In an effort to emphasize measurable policy change with tangible direct action, members of the Congressional Black Caucus will be convening the Congressional Black Caucus National Black Leadership Summit on February 3rd and 4th.
The Summit with include over 400 Black leaders from around the country to discuss critical issues of the day, including the 2020 Census and voting rights. The event was created to “test the strength of our democracy and determine the fate of our nation’s most prominent institutions.”
The event has been defined as “an emergency convening” during a crucial year that includes a pivotal presidential contest. The CBC is organizing the National Black Leadership Summit in partnership with civil rights, labor and social justice organizations. The event will take place in the U.S. Capitol Visitor Center in Washington, DC.
“We want to make sure people across the country have their voices heard over this day and a half convening. There’s going to be a specific ask of our communities. Very shortly after we will be convening on how to implement that specific ask,” said Rep. Bonnie Watson-Coleman (D-NJ) at a January 29 press conference on Capitol Hill in Washington reviewing the details of the summit.
“I want to be clear. We stand up, we give back and we get things done. We believe in the people we serve so we are excited that people will come from all over this nation to join us. We know that we have an administration in office that is not standing with us and not fighting with us. We decided that we needed a movement,” said Rep. Joyce Beatty (D-OH).
The Congressional Black Caucus is now 55 members, the largest CBC in history and the largest Caucus in Congress.
“We have suffered through the last three years of this administration where we have watched gains that we have made over the last several decades either at risk or an attempt to dismantle. That is why the year 2020 is extremely important. I’m proud of the work of the CBC,” said Rep. Karen Bass (D-CA) who is the current Chair of the Congressional Black Caucus.
When asked what was special about this particular event compared to other before it, Rep. Watson-Coleman told reporters, “I don’t know where to begin. This is an emergency urgent convening because we look at all of the policy and the attempts regarding this administration, whether it’s access to health care, whether it’s public education, or housing or the climate. Whatever the issue is we have seen negative and disparate impact on the Black community.
“There have been so many distractions involved because we have an entertainer in charge in the White House who serves to distract from the evil and mean things being done,” added Rep. Watson-Coleman.
There have been many gatherings, convention and convening over the past several decades. But the National Black Leadership Summit has been emphasizing the need for a specific and active push to create substantive policy change in a way events in the past have not.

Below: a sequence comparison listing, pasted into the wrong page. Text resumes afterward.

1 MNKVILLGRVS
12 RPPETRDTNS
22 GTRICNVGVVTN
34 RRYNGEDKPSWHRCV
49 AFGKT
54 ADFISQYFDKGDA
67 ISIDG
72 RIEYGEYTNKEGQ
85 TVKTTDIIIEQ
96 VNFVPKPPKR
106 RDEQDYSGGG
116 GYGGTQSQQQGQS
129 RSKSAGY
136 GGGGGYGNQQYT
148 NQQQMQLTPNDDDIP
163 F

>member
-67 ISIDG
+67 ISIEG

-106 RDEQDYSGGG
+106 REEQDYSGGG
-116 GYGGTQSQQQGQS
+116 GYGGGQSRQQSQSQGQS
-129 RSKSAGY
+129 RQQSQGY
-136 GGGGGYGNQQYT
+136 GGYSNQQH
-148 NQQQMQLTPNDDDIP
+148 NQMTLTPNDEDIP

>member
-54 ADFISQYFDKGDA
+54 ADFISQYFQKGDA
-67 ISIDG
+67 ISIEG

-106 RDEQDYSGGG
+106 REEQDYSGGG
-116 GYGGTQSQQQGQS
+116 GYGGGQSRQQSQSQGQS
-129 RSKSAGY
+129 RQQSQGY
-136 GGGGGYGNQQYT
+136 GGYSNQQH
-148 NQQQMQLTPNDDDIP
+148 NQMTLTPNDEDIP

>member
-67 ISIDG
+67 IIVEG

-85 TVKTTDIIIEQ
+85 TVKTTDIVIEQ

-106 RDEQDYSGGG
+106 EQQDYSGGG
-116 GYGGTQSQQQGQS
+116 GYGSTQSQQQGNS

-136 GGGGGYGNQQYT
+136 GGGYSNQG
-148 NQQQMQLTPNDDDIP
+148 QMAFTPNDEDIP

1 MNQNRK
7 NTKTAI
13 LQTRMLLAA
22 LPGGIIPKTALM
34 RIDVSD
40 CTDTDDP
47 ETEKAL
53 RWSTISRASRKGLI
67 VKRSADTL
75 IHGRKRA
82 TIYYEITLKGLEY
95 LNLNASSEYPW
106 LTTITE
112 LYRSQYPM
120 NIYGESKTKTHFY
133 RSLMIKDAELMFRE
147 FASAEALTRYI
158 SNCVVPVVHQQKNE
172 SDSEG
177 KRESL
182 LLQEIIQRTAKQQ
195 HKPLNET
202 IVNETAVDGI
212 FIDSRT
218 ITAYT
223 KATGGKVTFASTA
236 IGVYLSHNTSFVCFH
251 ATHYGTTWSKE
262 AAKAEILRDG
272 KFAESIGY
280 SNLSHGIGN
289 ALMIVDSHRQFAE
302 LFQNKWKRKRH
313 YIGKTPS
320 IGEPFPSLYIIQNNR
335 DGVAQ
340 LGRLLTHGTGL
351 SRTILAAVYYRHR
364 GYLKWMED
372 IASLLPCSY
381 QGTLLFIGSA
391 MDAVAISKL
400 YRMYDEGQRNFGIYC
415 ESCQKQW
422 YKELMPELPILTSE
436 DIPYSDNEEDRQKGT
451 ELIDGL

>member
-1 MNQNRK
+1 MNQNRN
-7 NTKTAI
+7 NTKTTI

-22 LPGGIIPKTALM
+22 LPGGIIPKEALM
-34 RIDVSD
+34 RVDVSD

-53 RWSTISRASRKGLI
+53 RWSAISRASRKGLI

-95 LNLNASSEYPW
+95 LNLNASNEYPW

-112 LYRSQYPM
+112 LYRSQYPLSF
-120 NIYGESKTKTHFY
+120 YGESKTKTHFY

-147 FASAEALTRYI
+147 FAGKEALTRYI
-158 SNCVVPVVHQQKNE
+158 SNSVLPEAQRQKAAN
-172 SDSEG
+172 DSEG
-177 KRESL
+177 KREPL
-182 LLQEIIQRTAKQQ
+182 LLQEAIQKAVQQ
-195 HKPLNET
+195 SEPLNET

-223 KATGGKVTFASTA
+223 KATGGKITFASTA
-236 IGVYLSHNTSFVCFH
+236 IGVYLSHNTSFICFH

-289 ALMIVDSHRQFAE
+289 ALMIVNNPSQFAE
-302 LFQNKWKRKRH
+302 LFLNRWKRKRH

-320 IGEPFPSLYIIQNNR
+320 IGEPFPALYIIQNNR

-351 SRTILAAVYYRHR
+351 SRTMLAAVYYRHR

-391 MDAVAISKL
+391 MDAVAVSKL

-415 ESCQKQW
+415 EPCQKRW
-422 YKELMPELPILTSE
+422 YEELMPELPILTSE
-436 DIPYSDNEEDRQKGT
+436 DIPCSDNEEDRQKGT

Each year in September, the CBC Foundation convenes an Annual Legislative Conference for what may sound like a similar event to some. But the CBC 2020 National Black Leadership Summit has been defined as a more specific effort to meld policy talk with related action.
Lauren Victoria Burke is an independent journalist for NNPA and the host of the podcast BURKEFILE. She is also a political strategist as Principal of Win Digital Media LLC. She may be contacted at and on twitter at @LVBurke

Newswire : Black America’s Housing Crisis: More Renters Than Homeowners, Homeless Population Jumps 12%

By Charlene Crowell, NNPA Newswire Contributor

No matter who you are, or where you live, there’s a central concern that links consumers all over the country: the ever-rising cost of living. For many consumers, the combined costs of housing, transportation, food, and utilities leave room for little else from take-home pay.
From Boston west to Seattle, and from Chicago to Miami and parts in between, the rising cost of living is particularly challenging in one area: housing. Both homeowners and renters alike today cope as best they can just to have a roof over their families’ heads.
The nation’s median sales price of a new home last September in 2019 was $299,400, according to the U.S. Census Bureau. Even for an existing home, the St. Louis Federal Reserve noted its median price in December was $274,500.
For renters, the cost of housing is also a serious challenge. Last June, the national average rent reached $1,405, an all-time high. But if one lives in a high-cost market like Manhattan, Boston, Los Angeles, or San Francisco, a realistic rental price is easily north of $3,000 each month.
Now a new report from Harvard’s Joint Center for Housing Studies (JCHS) finds that the American Dream of homeownership is strained even among households with incomes most would think adequate to own a home. From 2010 to 2018, 3.2 million households with earnings higher than $75,000 represented more than three-quarters of the growth in renters in its report entitled, America’s Rental Housing 2020.
“[F]rom the homeownership peak in 2004 to 2018, the number of married couples with children that owned homes fell by 2.7 million, while the number renting rose by 680,000,” states the report. “These changes have meant that families with children now make up a larger share of renter house­holds (29%) than owner households (26%).”